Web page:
Health IT

Health IT startup CloudMine files for Chapter 7 bankruptcy

The Philadelphia company, which enabled organizations to create secure digital health applications, had raised capital from Safeguard Scientifics, Dreamit Ventures, Robin Hood Ventures and Ben Franklin Technology Partners and had customers like Thomas Jefferson University Hospitals and the American Heart Association.

CloudMine, a Philadelphia-based company offering the ability to build digital apps through a HIPAA-compliant cloud-based healthcare platform solution, has filed for Chapter 7 bankruptcy, according to a court filing from last week.

Founded in 2011, the startup aimed to help providers pharma companies, payers and others develop and manage digital health applications. Customers could build a digital health application, integrate patient data, scale their technology infrastructure and keep all information secure. For example, the company touted its ability to pull patient data from a variety of health record vendors be it Epic or Cerner as well as medical devices and wearables. At the same time, providers could also build apps aimed at improving patient engagement while payers could build tools that sped up claims processing.

But seven years after its founding and after millions in venture capital were raised, it has all come to naught. CloudMine’s attorney, Jeffrey Kurtzman, said in a phone interview that the company has shut down and has no employees at this time. He directed additional questions to Terry Dershaw, the trustee assigned to handle the CloudMine case. Dershaw did not respond to a phone call, and an email sent to him generated an out-of-office reply. A voicemail left at the phone number listed on the CloudMine website was not returned. The startup did not respond to an emailed request for comment. The bankruptcy filing said the company has at least 200 creditors and liabilities anywhere between $1 million and $10 million. 

Over the course of its existence, CloudMine raised $16.5 million in capital, according to Crunchbase. It had a slew of investors including Safeguard Scientifics, Dreamit Ventures, Robin Hood Ventures, Mid-Atlantic Angel Group and Ben Franklin Technology Partners.

When reached via email, a member of Ben Franklin’s investment team declined to comment. Investors representing Dreamit Ventures and Safeguard Scientifics did not respond to emails for comment. Neither did the president of Redox, whose testimonial resides on the CloudMine site. CloudMine and Redox unveiled a partnership in 2017.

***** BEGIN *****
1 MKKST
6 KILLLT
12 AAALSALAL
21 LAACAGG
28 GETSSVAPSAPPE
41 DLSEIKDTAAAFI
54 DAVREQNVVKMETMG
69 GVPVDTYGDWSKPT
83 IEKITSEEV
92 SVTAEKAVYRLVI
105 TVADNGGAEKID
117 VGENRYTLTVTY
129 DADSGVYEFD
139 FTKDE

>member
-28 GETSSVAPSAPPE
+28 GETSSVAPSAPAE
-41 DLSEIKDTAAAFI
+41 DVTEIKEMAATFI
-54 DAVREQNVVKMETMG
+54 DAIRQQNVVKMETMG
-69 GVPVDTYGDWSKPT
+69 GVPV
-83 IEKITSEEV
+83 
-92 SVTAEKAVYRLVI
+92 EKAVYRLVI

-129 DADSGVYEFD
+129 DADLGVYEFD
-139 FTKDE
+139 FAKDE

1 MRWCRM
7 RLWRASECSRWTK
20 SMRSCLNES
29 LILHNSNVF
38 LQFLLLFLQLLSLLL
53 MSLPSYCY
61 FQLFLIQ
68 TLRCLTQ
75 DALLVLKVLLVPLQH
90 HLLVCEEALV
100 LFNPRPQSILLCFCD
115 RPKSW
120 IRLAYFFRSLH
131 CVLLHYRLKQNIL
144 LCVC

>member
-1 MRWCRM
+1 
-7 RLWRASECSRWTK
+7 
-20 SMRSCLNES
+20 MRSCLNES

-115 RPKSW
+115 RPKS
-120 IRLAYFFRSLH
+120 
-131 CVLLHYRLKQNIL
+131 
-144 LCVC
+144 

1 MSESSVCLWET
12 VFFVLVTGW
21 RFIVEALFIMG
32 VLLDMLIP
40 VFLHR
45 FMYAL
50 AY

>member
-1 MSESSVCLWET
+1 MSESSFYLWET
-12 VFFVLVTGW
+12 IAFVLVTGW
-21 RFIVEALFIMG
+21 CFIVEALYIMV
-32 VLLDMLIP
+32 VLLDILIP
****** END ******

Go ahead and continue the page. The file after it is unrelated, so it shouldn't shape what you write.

In 2017, CloudMine added a new CEO, Stephen Wray, as co-founder Brendan McCorkle shifted to a new role as chief innovation officer and president. Wray left the company as part of the bankruptcy proceedings, according to Philly. McCorkle left the company earlier this year to found a new startup called TrekIT Health, according to the Philadelphia Business Journal.

In its seven years in existence, the company had garnered customers such as Thomas Jefferson University Hospitals and the American Heart Association. It even won accolades. In July 2017, the company won in the category of Best Information Service Delivered as Mobile App or Platform as part of the annual CODiE Awards held in San Francisco and hosted by SIIA, an association representing the software and digital content industries.

Still it faltered. 

Taha Jangda, general partner at venture capital firm HealthX Ventures, said that cloud-based services companies like CloudMine face an uphill climb given competition from the larger tech companies like AWS [Amazon Web Services] and Microsoft Azure. 

He was surprised that CloudMine with its smart investor set wasn’t able to sell its technology instead of going under. He, however, expects more healthcare startups that have raised Series A rounds to go under instead of at the seed level.

“There’s a lot of money and momentum keeping companies afloat, but as both the market and companies mature, later stage investors are going to be more keen on metrics,” Jangda said.

Photo: utah778, Getty Images